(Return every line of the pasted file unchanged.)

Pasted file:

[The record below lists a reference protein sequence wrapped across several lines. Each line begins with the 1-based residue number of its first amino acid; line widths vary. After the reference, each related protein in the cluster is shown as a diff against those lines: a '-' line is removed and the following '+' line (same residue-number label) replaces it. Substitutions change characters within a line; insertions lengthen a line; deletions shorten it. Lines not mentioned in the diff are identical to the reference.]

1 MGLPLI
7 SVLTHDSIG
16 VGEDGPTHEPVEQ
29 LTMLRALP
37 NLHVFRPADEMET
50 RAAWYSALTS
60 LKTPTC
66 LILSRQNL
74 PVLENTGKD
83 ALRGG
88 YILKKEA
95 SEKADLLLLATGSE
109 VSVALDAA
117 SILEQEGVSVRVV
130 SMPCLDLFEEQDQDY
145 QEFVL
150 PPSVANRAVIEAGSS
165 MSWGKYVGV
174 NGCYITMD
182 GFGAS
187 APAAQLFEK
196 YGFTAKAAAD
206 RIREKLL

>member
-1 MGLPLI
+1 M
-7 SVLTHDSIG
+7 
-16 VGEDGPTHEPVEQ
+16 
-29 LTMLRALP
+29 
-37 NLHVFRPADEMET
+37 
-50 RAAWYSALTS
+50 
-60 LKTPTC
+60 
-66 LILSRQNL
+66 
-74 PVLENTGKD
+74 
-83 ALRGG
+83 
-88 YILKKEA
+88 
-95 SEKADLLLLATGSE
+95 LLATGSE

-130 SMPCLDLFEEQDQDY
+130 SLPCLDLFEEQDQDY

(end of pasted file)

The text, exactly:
[The record below lists a reference protein sequence wrapped across several lines. Each line begins with the 1-based residue number of its first amino acid; line widths vary. After the reference, each related protein in the cluster is shown as a diff against those lines: a '-' line is removed and the following '+' line (same residue-number label) replaces it. Substitutions change characters within a line; insertions lengthen a line; deletions shorten it. Lines not mentioned in the diff are identical to the reference.]

1 MGLPLI
7 SVLTHDSIG
16 VGEDGPTHEPVEQ
29 LTMLRALP
37 NLHVFRPADEMET
50 RAAWYSALTS
60 LKTPTC
66 LILSRQNL
74 PVLENTGKD
83 ALRGG
88 YILKKEA
95 SEKADLLLLATGSE
109 VSVALDAA
117 SILEQEGVSVRVV
130 SMPCLDLFEEQDQDY
145 QEFVL
150 PPSVANRAVIEAGSS
165 MSWGKYVGV
174 NGCYITMD
182 GFGAS
187 APAAQLFEK
196 YGFTAKAAAD
206 RIREKLL

>member
-1 MGLPLI
+1 M
-7 SVLTHDSIG
+7 
-16 VGEDGPTHEPVEQ
+16 
-29 LTMLRALP
+29 
-37 NLHVFRPADEMET
+37 
-50 RAAWYSALTS
+50 
-60 LKTPTC
+60 
-66 LILSRQNL
+66 
-74 PVLENTGKD
+74 
-83 ALRGG
+83 
-88 YILKKEA
+88 
-95 SEKADLLLLATGSE
+95 LLATGSE

-130 SMPCLDLFEEQDQDY
+130 SLPCLDLFEEQDQDY